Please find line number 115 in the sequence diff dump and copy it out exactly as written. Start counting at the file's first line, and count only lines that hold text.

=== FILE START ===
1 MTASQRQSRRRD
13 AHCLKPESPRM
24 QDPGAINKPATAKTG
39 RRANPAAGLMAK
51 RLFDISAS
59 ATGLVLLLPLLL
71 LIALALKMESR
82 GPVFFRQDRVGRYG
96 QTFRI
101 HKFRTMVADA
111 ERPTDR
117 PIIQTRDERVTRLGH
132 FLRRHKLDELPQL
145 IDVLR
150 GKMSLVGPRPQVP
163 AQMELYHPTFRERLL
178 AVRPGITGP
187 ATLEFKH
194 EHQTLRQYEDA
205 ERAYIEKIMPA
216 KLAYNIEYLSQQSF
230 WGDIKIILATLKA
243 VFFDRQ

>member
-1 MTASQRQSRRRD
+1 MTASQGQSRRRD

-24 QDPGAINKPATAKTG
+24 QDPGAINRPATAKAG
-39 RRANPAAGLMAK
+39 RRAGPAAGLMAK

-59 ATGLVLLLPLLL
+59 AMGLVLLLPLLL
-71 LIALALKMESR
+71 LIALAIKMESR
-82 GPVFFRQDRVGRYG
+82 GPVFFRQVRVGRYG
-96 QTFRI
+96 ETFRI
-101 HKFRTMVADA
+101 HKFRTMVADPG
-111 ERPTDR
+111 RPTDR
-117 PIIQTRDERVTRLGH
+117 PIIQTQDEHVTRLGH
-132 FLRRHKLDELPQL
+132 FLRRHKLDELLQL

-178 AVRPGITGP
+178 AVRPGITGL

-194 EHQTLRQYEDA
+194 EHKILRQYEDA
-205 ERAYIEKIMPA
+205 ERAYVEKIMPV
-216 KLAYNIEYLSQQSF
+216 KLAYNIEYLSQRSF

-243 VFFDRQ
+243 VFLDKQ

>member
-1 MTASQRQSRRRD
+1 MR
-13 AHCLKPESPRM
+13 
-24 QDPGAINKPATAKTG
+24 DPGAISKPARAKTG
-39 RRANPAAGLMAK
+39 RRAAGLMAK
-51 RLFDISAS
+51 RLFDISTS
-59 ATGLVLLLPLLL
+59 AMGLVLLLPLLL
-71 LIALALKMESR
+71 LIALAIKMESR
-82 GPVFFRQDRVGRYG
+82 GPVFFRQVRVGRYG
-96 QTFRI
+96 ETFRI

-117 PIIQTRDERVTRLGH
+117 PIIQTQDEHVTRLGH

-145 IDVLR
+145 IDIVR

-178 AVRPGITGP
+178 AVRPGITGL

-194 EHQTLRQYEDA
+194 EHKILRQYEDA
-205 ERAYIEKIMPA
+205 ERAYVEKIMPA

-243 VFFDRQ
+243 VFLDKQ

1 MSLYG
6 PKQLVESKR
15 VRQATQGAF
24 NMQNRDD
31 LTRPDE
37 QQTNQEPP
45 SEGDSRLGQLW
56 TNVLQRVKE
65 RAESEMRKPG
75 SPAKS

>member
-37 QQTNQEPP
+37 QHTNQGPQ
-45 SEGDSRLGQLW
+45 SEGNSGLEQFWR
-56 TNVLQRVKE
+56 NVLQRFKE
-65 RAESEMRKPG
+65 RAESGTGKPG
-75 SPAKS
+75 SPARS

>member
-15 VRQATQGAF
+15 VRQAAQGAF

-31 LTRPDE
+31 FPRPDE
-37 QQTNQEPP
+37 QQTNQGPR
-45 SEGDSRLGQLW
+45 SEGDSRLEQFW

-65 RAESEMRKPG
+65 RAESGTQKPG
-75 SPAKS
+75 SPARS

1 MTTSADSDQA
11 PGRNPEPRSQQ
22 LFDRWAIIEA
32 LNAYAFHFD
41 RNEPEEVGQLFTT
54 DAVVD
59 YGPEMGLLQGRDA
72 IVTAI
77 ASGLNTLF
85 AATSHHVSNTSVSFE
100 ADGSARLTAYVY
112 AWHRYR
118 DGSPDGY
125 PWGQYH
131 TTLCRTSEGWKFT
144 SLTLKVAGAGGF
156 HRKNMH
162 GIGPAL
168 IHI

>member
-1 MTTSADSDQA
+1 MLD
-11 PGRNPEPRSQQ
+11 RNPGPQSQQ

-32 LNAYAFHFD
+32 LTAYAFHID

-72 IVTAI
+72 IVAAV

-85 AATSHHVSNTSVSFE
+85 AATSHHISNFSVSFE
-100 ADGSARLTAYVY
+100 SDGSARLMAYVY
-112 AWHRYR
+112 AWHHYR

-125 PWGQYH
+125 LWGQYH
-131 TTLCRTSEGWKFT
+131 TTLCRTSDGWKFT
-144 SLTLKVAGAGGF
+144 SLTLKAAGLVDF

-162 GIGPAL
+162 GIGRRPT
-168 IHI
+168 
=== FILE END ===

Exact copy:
+37 QQTNQGPR